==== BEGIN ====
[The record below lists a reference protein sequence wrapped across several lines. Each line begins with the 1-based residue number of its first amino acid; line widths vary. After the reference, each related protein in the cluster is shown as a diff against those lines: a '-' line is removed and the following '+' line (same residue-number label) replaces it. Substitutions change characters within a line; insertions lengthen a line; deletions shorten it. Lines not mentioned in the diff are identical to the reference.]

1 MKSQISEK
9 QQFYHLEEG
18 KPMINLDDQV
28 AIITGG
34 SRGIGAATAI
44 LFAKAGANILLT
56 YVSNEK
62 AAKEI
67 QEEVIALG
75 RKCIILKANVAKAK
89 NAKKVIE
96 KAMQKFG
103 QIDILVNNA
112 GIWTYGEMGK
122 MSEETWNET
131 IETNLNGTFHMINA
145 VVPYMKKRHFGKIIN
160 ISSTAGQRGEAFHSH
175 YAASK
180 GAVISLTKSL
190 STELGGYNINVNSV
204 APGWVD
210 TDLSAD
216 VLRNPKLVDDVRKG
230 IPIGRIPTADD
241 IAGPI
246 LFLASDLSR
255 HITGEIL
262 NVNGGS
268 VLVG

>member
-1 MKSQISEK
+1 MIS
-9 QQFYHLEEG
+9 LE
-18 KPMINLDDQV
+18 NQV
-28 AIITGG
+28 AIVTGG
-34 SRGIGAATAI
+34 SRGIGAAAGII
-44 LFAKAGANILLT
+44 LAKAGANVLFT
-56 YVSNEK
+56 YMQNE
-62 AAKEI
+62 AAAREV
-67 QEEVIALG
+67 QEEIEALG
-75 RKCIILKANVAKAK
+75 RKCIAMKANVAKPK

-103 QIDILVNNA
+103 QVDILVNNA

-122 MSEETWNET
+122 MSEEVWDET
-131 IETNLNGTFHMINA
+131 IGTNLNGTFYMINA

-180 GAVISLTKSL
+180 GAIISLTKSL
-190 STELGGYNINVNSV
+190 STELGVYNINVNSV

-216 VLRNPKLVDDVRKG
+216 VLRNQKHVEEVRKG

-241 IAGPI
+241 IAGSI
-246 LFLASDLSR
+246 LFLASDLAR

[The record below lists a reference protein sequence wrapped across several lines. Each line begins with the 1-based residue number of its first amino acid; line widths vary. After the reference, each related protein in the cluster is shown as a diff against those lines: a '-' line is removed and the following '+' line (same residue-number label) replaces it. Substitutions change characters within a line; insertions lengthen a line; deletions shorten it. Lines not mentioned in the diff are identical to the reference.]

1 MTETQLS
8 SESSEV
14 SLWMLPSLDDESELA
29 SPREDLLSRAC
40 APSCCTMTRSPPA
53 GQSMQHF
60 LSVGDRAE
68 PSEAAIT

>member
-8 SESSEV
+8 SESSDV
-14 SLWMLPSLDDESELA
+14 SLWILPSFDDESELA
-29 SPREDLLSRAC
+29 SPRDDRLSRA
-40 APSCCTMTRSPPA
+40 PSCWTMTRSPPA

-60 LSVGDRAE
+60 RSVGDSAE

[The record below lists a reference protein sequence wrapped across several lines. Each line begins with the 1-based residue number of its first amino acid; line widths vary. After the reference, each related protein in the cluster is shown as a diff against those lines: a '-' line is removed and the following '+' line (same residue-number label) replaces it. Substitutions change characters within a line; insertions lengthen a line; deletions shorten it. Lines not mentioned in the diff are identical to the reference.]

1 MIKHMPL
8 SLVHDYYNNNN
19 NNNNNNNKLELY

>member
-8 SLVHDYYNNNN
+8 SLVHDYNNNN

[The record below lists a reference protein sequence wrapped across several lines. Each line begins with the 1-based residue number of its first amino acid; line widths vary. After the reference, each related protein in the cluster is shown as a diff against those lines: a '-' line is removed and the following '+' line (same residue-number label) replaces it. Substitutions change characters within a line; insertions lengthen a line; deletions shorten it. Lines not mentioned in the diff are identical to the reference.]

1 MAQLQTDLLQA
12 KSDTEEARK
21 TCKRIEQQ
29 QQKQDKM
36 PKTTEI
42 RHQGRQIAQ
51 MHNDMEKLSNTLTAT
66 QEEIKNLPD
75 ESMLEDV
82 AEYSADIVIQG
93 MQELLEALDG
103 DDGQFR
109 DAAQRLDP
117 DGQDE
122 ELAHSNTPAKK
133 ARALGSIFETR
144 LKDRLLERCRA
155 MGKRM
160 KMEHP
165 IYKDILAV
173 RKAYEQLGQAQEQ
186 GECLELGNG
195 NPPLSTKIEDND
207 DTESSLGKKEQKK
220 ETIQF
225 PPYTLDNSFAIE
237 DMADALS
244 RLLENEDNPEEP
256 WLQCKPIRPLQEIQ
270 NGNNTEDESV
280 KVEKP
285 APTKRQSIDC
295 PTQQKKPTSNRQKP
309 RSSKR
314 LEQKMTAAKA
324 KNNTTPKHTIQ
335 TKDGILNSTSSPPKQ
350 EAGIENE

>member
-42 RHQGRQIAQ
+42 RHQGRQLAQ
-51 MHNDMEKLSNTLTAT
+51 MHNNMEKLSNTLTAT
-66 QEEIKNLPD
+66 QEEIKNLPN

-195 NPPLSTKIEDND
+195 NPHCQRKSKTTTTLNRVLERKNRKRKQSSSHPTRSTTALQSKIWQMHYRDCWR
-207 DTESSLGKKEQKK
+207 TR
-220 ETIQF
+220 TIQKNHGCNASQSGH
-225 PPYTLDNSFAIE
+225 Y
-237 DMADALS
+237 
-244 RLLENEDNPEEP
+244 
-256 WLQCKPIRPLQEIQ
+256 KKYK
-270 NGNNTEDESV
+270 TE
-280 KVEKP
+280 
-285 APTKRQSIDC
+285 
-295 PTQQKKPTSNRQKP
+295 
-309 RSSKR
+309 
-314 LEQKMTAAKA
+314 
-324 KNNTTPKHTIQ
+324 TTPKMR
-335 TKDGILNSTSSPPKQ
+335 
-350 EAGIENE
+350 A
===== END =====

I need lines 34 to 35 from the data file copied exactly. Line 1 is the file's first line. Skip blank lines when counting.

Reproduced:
+1 MIS
-9 QQFYHLEEG